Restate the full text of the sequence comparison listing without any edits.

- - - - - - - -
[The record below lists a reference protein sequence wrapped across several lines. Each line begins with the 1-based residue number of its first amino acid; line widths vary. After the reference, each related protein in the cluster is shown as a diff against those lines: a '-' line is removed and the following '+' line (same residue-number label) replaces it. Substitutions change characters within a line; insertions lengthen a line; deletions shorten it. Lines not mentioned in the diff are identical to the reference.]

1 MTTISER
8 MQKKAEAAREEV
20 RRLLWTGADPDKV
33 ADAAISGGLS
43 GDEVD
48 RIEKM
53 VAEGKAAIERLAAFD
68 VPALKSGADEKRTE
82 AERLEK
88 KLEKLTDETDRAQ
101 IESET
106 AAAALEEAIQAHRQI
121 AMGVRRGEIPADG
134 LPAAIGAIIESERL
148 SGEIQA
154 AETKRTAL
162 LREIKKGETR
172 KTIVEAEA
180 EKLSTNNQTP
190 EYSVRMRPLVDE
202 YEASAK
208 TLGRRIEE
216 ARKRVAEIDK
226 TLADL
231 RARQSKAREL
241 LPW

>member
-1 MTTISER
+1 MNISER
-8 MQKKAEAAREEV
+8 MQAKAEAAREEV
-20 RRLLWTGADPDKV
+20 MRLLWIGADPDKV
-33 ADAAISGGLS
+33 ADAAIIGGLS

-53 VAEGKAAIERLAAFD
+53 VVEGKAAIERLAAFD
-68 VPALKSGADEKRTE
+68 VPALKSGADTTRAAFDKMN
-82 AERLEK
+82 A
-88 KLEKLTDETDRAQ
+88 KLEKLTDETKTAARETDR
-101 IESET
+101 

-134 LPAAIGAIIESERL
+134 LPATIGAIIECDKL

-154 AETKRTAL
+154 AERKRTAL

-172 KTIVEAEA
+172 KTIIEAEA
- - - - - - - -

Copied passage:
[The record below lists a reference protein sequence wrapped across several lines. Each line begins with the 1-based residue number of its first amino acid; line widths vary. After the reference, each related protein in the cluster is shown as a diff against those lines: a '-' line is removed and the following '+' line (same residue-number label) replaces it. Substitutions change characters within a line; insertions lengthen a line; deletions shorten it. Lines not mentioned in the diff are identical to the reference.]

1 MTTISER
8 MQKKAEAAREEV
20 RRLLWTGADPDKV
33 ADAAISGGLS
43 GDEVD
48 RIEKM
53 VAEGKAAIERLAAFD
68 VPALKSGADEKRTE
82 AERLEK
88 KLEKLTDETDRAQ
101 IESET
106 AAAALEEAIQAHRQI
121 AMGVRRGEIPADG
134 LPAAIGAIIESERL
148 SGEIQA
154 AETKRTAL
162 LREIKKGETR
172 KTIVEAEA
180 EKLSTNNQTP
190 EYSVRMRPLVDE
202 YEASAK
208 TLGRRIEE
216 ARKRVAEIDK
226 TLADL
231 RARQSKAREL
241 LPW

>member
-1 MTTISER
+1 MNISER
-8 MQKKAEAAREEV
+8 MQAKAEAAREEV
-20 RRLLWTGADPDKV
+20 MRLLWIGADPDKV
-33 ADAAISGGLS
+33 ADAAIIGGLS

-53 VAEGKAAIERLAAFD
+53 VVEGKAAIERLAAFD
-68 VPALKSGADEKRTE
+68 VPALKSGADTTRAAFDKMN
-82 AERLEK
+82 A
-88 KLEKLTDETDRAQ
+88 KLEKLTDETKTAARETDR
-101 IESET
+101 

-134 LPAAIGAIIESERL
+134 LPATIGAIIECDKL

-154 AETKRTAL
+154 AERKRTAL

-172 KTIVEAEA
+172 KTIIEAEA